Can We Stop Pretending Secrets are a Good Thing?
Secrets are not helpful. They don't build friendships or bonds between lovers. Secrets, no matter how enticing, are at best holding back consequences of something already done and at worst letting genuine relationships secretly rot.
Someone recently told my wife that if her husband had an affair, she wouldn't want to know, ever. She would rather he hold it in and suffer if he must. Maybe that helps her accomplish her relational goals which seems to be more along the lines of keeping something up rather than fighting for something better, but even if it's painful, are you really so concerned with preserving the image of something that you're willing to sacrifice any chance at the real thing?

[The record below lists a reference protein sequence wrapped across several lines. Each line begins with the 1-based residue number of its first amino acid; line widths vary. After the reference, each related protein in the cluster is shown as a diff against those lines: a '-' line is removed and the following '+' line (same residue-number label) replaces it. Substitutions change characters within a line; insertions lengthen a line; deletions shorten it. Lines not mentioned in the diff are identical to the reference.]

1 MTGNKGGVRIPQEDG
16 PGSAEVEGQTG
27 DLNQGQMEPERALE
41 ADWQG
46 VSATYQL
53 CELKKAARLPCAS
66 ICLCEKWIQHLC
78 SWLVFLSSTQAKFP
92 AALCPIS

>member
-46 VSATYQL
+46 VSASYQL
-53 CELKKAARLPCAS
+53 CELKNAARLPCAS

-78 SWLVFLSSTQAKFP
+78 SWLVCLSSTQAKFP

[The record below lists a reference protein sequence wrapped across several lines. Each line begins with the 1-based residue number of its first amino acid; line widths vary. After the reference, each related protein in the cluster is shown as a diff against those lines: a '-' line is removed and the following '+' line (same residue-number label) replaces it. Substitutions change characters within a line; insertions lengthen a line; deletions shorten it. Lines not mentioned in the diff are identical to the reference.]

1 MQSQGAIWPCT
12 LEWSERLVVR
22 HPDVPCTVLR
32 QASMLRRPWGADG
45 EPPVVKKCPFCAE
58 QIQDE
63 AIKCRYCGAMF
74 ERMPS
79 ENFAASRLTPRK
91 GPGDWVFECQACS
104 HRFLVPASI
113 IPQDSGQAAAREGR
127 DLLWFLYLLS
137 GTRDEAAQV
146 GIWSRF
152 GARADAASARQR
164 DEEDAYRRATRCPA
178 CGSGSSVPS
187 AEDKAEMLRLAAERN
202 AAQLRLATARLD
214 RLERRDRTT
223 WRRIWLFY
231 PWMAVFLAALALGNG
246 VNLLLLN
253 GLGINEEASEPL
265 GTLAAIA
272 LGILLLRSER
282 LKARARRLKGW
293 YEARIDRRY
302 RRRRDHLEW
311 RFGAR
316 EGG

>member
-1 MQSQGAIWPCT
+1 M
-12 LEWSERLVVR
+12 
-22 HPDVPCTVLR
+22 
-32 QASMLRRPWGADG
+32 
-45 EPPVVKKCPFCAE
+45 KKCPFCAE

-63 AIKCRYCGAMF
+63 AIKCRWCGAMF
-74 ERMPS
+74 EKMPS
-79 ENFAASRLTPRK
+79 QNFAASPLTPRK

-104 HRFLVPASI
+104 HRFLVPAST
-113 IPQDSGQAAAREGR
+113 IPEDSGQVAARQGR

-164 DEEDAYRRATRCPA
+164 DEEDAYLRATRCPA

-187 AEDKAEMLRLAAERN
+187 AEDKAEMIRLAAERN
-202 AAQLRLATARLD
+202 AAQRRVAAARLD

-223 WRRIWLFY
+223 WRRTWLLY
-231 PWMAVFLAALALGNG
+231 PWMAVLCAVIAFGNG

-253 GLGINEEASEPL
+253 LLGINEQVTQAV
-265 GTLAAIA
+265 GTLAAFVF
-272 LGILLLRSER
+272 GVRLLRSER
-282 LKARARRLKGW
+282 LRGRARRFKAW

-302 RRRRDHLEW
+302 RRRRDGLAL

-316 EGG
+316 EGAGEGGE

Of course a moment of honesty can be destructive if not worked past and seen through to completion. Telling a friend that you think they are self-centered might not go over so well, in which case the truth might expose that you didn't yet have a friendship that could handle that level of intimacy. Sometimes we correctly keep a secret, not because it's helpful, but because another is not strong enough to take it. It's true that some people are simply not in the place emotionally, spiritually, or mentally to carry the truth to a place of healing; the journey kills them.
But we don't always have the luxury of knowing when a relationship can carry the honest load. So often the question is, is it worth the risk? Is a deeper relationship with this person worth the chance that the journey to that relationship might kill whatever we do have? Or is your goal to try and keep the peace and allow it to either awkwardly fall off the face of the earth or reach some sort of crisis where the truth comes out anyway. In hindsight I'd say my experience points resoundingly to yes.
It's tricky. It takes a lot of wisdom. There will be failure.
But can we stop pretending that our secrets are a good thing?